Thursday, May 17, 2012
International Day Against Homophobia
The text below is from the International Day Against Homophobia website. Although it is Canadian-based (naturally, since the US is fighting a real and seemingly losing battle against a march backward to the Dark Ages right now), this is a world-wide issue as the title suggests. As we know, homophobia is inextricably linked to misogyny. Homophobia is not just about gay men or gay women, it is the denigration of anything perceived as feminine. With the frightening tone the rest of the world is taking, from a government minister in Zimbabwe only yesterday calling for gay men and women to have their property taken away from them and for them to be banished, to Uganda's violent bill that will make homosexuality a first-degree felony punishable by up to 10 years in prison with repeat offenders being PUT TO DEATH, to four areas of Russia including St. Petersburg and Siberia that have adopted bans on "gay propaganda," we need to enlighten the world now more than ever. Even if you are not in Canada, even if you are not in Africa or Russia, even if you are in an intelligent, progressive area, we still need awareness. It is a ridiculously overused cliché, but the world is changed one person at a time. Be one of those people. You can participate simply by believing that all people have human and civil rights in this existence. Stand for it. Tell others. This is how the world changes one person at a time.
ABOUT THE INTERNATIONAL DAY
The cause for the International Day Against Homophobia, its central topic of interest, the common theme that provides information for each of its endeavours remains a universal, multi-faceted and historical phenomenon: homophobia.
In Canada, recognition, for lesbian and gay communities, has been first and foremost a judicial acceptance brought about by the adoption of the Charter of Human Rights. However, judicial advances will remain only that until a complete, unlimited social acceptance of homosexuality is achieved and homophobia wiped out. To achieve this goal, the Fondation Émergence proposed in 2003, along with partners, to hold each year a special day dedicated to the social recognition of homosexual experience.
Philosophy of the Event
Few minority groups have been as discriminated against as the gays and lesbians. But major breakthroughs have occurred, and homosexual people are stepping out of the shadows. From the outside, it could be construed that all problems have been solved. The media are sympathetic, public personalities come out, television shows feature lesbian and gay characters in scenes of everyday life. Nevertheless, the reality is quite different. Many individuals are unable to live their sexual orientation, encounter difficulties if they do, or end up role-playing to protect themselves.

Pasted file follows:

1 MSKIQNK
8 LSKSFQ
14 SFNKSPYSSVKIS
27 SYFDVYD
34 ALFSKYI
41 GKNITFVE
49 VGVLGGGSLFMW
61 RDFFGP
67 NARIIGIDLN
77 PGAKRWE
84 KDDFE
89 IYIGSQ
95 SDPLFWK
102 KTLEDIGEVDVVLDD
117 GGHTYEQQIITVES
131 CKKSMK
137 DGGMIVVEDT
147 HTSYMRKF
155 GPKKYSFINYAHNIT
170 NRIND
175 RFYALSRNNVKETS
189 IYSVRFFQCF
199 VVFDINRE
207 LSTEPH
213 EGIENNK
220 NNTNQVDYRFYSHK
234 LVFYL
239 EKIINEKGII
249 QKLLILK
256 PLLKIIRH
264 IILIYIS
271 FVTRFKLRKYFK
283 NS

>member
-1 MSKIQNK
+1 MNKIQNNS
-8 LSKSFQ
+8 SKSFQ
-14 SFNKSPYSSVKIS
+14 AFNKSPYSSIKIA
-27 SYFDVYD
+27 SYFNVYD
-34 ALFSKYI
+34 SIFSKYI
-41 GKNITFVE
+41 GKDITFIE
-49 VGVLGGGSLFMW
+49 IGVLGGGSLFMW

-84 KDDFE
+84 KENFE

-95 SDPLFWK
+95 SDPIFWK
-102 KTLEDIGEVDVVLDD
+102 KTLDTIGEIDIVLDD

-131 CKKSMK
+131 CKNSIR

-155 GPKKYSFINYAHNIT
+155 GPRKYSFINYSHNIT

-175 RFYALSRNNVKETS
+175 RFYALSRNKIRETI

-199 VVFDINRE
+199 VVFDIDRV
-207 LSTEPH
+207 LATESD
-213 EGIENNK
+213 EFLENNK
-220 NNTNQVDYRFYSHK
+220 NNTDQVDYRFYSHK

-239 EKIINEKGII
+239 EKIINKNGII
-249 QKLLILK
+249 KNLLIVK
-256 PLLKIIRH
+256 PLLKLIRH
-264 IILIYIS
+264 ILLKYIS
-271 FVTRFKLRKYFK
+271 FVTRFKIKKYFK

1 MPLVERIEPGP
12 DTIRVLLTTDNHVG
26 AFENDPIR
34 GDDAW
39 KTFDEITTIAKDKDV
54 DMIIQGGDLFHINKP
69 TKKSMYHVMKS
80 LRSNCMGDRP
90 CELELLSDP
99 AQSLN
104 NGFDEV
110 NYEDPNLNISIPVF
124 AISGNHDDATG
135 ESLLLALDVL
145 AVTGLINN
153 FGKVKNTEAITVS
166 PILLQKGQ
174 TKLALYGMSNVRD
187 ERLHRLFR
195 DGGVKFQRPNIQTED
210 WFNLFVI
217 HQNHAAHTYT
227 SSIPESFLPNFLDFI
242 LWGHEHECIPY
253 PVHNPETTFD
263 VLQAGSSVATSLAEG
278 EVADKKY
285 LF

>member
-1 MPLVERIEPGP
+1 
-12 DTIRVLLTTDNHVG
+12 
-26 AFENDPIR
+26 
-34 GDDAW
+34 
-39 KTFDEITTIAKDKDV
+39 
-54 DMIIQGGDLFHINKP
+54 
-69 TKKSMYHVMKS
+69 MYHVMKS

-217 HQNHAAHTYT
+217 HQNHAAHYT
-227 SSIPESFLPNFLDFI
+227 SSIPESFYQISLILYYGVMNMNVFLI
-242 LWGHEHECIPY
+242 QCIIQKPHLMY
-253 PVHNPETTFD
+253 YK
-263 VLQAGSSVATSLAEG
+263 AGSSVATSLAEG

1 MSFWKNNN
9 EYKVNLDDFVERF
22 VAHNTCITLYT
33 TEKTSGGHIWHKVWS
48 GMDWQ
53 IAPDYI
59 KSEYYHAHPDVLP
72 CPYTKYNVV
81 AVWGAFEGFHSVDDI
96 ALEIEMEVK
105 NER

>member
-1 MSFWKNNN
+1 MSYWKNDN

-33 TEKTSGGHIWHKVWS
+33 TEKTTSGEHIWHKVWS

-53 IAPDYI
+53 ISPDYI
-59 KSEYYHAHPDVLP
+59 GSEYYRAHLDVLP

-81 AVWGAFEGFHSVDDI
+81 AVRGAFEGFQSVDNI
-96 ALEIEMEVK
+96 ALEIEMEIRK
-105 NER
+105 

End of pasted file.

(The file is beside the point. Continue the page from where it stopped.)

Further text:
Despite these dire situations, the implementation of the International Day Against Homophobia should not rest on a “victimization“ philosophy. In fact, the Day may be seen as a great opportunity to highlight positive aspects of homosexuality and celebrate the contribution of lesbians and gays to society.
Homophobia is an insidious process that channels its effects through subtle, usually transparent ways. No one is safe from hostile manifestations to homosexuality. Quite surprisingly, many homosexual individuals themselves adopt homophobic behaviour, hoping it would protect them against prejudice from their entourage. The International Day Against Homophobia aims to reach all groups of society, regardless of their sexual orientation.
An International Day Against Homophobia belongs to no one individual. It’s about all people hoping for a prejudice-free world that can provide a place at the table for everyone regardless of their sexual orientation. Inspired by all world theme-days, the day set aside to fight homophobia needs to be appropriated by all of those actively involved in civil society: gay and lesbian community organisations, those organisations focusing on other types of sexual diversity, unions, employers, private businesses, governments, public administration, professional associations, and all individuals seeking equality.